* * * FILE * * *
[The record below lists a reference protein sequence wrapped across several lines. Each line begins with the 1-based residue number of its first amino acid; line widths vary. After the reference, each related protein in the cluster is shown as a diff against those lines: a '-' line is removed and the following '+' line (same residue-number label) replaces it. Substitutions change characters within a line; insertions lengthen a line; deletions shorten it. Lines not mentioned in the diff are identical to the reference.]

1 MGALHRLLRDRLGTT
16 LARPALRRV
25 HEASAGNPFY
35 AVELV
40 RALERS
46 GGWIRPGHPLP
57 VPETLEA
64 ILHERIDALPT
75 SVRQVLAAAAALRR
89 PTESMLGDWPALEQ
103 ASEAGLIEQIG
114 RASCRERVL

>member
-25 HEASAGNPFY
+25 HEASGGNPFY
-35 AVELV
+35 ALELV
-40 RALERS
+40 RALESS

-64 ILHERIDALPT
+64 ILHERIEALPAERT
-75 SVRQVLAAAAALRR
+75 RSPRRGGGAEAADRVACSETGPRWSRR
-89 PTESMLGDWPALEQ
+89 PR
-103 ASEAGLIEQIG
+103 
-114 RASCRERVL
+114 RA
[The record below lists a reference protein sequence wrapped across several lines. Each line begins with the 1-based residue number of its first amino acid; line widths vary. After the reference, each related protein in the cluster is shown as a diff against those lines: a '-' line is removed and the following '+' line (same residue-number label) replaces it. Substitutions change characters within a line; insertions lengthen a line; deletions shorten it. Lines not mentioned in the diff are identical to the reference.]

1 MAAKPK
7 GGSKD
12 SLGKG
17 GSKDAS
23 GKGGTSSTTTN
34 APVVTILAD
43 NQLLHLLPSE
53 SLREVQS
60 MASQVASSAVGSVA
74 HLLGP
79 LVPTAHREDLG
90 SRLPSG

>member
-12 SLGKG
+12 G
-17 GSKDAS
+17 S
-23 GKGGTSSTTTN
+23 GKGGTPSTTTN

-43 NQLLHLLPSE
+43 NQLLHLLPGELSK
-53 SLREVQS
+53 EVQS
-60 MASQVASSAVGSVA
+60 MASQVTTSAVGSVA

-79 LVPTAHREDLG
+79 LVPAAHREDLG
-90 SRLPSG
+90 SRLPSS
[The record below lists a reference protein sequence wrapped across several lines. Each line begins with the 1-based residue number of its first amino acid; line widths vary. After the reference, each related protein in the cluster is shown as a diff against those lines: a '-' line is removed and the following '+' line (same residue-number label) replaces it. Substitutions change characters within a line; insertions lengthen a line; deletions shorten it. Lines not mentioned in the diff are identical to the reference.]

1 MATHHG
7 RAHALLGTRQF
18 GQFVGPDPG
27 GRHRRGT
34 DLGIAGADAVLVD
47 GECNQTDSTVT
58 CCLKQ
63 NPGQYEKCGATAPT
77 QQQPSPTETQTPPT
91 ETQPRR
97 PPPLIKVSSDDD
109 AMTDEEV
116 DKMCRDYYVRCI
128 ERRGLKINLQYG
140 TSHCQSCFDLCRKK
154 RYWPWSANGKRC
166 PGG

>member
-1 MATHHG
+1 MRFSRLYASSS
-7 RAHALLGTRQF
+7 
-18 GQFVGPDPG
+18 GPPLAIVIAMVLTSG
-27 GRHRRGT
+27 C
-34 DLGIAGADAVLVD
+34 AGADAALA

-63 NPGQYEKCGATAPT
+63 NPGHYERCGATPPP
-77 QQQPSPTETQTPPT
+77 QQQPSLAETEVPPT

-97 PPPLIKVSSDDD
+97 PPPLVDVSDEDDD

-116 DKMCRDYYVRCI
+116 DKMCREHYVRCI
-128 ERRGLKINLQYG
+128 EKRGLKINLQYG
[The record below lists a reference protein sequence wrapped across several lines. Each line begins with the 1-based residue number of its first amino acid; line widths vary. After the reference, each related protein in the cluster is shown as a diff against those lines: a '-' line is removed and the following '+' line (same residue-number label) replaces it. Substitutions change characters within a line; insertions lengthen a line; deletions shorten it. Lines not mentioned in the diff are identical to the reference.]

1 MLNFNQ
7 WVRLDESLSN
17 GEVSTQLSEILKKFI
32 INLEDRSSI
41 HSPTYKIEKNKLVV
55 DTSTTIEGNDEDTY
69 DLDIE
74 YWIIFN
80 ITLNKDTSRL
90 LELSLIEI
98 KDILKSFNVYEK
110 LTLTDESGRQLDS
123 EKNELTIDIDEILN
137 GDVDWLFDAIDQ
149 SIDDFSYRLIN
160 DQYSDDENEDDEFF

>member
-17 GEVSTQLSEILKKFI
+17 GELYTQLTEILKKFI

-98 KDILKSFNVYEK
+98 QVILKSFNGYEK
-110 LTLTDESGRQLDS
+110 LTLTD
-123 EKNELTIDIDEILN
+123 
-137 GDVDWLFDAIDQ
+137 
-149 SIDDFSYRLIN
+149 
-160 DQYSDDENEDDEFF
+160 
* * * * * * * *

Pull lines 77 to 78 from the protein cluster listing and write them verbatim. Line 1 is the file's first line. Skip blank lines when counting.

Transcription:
154 RYWPWSANGKRC
166 PGG